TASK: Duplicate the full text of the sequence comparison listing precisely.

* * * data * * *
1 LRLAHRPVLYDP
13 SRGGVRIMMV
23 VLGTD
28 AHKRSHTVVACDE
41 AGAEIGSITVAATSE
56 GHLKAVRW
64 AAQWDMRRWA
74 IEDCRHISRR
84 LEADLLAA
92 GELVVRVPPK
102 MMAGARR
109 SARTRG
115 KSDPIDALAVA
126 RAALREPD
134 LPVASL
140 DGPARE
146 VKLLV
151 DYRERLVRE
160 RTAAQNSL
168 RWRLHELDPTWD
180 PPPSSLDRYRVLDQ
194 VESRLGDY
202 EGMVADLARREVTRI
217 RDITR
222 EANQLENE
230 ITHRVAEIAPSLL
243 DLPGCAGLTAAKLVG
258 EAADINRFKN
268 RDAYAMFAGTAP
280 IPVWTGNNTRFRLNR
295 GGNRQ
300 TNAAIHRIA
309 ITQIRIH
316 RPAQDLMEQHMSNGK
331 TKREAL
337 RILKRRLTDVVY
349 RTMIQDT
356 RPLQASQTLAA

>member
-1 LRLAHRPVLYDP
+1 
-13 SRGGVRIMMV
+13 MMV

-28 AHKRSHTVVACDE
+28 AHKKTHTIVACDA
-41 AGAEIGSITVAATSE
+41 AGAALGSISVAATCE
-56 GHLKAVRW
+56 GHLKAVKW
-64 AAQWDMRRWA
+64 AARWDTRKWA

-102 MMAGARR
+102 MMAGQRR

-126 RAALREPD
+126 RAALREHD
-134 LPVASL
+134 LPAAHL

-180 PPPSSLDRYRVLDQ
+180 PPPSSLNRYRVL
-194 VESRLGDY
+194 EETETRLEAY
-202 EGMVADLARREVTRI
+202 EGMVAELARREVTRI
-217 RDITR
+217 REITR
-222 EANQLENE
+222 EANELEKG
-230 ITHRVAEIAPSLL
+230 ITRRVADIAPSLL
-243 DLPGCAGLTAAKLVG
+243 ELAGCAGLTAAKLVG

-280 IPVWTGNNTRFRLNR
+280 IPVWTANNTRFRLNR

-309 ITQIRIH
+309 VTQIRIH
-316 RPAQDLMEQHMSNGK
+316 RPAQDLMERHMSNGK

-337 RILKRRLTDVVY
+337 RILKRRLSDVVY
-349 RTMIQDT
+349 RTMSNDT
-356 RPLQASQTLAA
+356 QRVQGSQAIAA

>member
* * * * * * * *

1 LRLAHRPVLYDP
13 SRGGVRIMMV
23 VLGTD
28 AHKRSHTVVACDE
41 AGAEIGSITVAATSE
56 GHLKAVRW
64 AAQWDMRRWA
74 IEDCRHISRR
84 LEADLLAA
92 GELVVRVPPK
102 MMAGARR
109 SARTRG
115 KSDPIDALAVA
126 RAALREPD
134 LPVASL
140 DGPARE
146 VKLLV
151 DYRERLVRE
160 RTAAQNSL
168 RWRLHELDPTWD
180 PPPSSLDRYRVLDQ
194 VESRLGDY
202 EGMVADLARREVTRI
217 RDITR
222 EANQLENE
230 ITHRVAEIAPSLL
243 DLPGCAGLTAAKLVG
258 EAADINRFKN
268 RDAYAMFAGTAP
280 IPVWTGNNTRFRLNR
295 GGNRQ
300 TNAAIHRIA
309 ITQIRIH
316 RPAQDLMEQHMSNGK
331 TKREAL
337 RILKRRLTDVVY
349 RTMIQDT
356 RPLQASQTLAA

>member
-1 LRLAHRPVLYDP
+1 
-13 SRGGVRIMMV
+13 MMV

-28 AHKRSHTVVACDE
+28 AHKKTHTIVACDA
-41 AGAEIGSITVAATSE
+41 AGAALGSISVAATCE
-56 GHLKAVRW
+56 GHLKAVKW
-64 AAQWDMRRWA
+64 AARWDTRKWA

-102 MMAGARR
+102 MMAGQRR

-126 RAALREPD
+126 RAALREHD
-134 LPVASL
+134 LPAAHL

-180 PPPSSLDRYRVLDQ
+180 PPPSSLNRYRVL
-194 VESRLGDY
+194 EETETRLEAY
-202 EGMVADLARREVTRI
+202 EGMVAELARREVTRI
-217 RDITR
+217 REITR
-222 EANQLENE
+222 EANELEKG
-230 ITHRVAEIAPSLL
+230 ITRRVADIAPSLL
-243 DLPGCAGLTAAKLVG
+243 ELAGCAGLTAAKLVG

-280 IPVWTGNNTRFRLNR
+280 IPVWTANNTRFRLNR

-309 ITQIRIH
+309 VTQIRIH
-316 RPAQDLMEQHMSNGK
+316 RPAQDLMERHMSNGK

-337 RILKRRLTDVVY
+337 RILKRRLSDVVY
-349 RTMIQDT
+349 RTMSNDT
-356 RPLQASQTLAA
+356 QRVQGSQAIAA

>member